Best Practice: 3 ways to educate, not sell

Posted by Whitney Williams on Mar 28, 2018 11:30:00 AM

David Stringer answering questions

Your customer relies on you for many things: your expertise, flexibility, free coffee, and detective skills.

It’s not up to the person walking in the dealership to know all the personalization options available that make their car driving experience safer, more fun, more fancy, more attractive, or more social media post-worthy. As a sales person, changing your mindset from pitching another product to educating the customer on their options will make a world of difference.

Truly, you’ll do your customer a disservice by not presenting them with useful and exciting accessories for the second largest purchase OF THEIR LIFE. No pressure--but how might one know what to suggest?

Vehicle in the showroom, showcasing roof rack and seat cover

Ask qualifying questions | Whether you’re dealing with a trade-in or someone buying their third “just for fun” car, it’s important to start at the beginning with qualifying questions. Good ones. Get to know this person as you would someone you meet in a social atmosphere. So taking this thought full circle, please hire sales staff with social skills.

Every customer you meet will qualify for Vehicle Personalization in one fashion or another, so focus on determining which accessories qualify as the perfect fit for the individual. Get acquainted, and find out what qualifies as a “need that” for their individual interests.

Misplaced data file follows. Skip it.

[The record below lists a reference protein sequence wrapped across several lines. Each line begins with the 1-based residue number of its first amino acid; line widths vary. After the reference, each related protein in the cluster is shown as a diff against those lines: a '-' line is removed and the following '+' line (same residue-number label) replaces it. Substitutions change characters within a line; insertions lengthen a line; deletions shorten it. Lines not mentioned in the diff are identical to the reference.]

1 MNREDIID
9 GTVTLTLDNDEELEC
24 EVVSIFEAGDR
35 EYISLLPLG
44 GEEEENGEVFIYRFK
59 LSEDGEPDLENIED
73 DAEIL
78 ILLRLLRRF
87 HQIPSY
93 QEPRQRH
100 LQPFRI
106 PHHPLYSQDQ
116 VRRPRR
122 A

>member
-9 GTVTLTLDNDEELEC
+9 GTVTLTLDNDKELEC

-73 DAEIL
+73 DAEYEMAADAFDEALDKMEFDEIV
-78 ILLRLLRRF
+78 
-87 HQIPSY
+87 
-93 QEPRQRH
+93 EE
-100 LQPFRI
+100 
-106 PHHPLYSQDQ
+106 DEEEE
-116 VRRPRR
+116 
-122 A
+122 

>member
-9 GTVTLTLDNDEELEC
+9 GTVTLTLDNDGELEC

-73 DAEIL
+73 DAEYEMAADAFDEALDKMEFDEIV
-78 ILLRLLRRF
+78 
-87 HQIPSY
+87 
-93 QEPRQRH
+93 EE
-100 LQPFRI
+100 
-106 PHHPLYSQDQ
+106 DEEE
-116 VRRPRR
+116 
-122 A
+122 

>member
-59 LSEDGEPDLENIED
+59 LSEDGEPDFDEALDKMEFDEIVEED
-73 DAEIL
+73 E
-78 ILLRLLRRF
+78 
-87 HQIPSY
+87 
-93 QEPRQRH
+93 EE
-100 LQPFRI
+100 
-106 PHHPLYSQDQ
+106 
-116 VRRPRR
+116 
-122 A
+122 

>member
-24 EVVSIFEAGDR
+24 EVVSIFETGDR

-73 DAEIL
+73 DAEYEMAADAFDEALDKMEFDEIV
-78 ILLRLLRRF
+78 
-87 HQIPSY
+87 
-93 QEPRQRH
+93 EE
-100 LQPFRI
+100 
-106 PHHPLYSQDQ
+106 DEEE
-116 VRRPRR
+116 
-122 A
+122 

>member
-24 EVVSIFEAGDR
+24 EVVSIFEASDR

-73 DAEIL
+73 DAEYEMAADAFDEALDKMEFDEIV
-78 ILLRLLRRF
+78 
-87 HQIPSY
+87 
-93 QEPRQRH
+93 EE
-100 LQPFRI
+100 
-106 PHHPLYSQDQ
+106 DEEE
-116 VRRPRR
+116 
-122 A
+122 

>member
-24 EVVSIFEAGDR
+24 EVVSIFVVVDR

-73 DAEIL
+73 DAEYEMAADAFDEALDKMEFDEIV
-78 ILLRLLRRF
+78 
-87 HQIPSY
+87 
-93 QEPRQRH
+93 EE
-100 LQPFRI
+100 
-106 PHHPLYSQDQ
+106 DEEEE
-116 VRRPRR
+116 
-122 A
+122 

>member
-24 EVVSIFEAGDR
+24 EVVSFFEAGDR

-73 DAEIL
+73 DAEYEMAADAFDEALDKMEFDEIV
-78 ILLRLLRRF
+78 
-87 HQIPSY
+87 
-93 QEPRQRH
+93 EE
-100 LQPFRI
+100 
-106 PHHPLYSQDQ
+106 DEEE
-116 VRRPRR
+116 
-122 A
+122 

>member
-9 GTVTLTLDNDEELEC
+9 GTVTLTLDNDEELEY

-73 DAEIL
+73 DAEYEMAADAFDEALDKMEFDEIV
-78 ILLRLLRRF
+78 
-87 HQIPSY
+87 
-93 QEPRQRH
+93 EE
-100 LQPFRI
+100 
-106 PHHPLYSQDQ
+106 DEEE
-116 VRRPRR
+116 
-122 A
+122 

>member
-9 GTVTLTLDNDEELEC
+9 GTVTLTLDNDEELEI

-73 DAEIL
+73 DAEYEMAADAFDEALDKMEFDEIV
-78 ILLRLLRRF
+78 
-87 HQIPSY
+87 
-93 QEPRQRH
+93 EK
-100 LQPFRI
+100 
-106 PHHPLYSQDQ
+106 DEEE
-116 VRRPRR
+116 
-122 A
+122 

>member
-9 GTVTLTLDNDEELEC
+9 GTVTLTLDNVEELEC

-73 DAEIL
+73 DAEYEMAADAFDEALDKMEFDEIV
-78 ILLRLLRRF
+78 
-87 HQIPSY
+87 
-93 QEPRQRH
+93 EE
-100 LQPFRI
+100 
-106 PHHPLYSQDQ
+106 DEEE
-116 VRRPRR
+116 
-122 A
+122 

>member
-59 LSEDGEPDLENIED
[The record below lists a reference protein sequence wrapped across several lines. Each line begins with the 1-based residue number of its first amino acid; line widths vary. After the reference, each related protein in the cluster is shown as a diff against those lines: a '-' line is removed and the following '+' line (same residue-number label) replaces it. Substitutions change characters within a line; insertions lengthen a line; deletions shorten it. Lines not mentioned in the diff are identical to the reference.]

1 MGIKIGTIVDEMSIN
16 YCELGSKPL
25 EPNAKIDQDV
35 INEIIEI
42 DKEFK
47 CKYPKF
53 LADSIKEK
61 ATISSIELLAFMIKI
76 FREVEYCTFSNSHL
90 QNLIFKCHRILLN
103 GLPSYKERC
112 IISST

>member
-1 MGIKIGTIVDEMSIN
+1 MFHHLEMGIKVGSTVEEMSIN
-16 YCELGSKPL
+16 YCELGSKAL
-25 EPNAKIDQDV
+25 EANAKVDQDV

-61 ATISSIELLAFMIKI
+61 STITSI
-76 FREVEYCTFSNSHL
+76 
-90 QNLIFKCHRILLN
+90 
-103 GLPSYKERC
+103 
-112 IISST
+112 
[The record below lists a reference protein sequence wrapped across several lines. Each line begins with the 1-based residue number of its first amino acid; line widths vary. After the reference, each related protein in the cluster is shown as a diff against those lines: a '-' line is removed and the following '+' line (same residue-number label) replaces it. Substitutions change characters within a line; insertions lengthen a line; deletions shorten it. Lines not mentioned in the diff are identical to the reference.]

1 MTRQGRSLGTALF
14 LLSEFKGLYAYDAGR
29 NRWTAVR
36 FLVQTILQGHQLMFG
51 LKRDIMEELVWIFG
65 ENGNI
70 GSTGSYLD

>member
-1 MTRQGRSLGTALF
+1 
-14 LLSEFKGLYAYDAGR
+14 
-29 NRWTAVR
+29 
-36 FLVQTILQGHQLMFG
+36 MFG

Confirm dominant buying motives | Once you know which accessories will dazzle your client, find out what's going to drive them to purchase. Some customers will buy something because it's shiny (judgement free zone), but many customers have a deeper reasoning.

If your customer is interested in enhancing safety features, is there someone they're trying to protect? If your customer is interested in heated leather seats, do they possibly have a need beyond luxury for added comfort (like a bad back)? Maybe they're just a diva and that's fine - but find that out. Dig deeper by asking good questions to uncover what makes the customer say yes.

Vehicle in the showroom showcasing accessories

Isolate objections | Once you've asked the right questions, you'll know the best accessories to suggest for your customer and why they want it. The last thing to do is to use your question asking skills (actual skill) to isolate and overcome objections.

When you can call the objection by name and overcome it, it no longer exists--like the privacy you think you have in your own home before you realize your Google home is recording your every thought. But I digress.

This best practice tip is easily mastered with practice. Try some good question asking skill training at your next sales meeting. You have my permission to use that term.

Topics: Accessories System, Sales Best Practices, Presentation Tools, Increase Profits, Process Training, Questions, Dealership, Vehicle Personalization, accessories, Showroom, staff, sales team, sales, Best Practice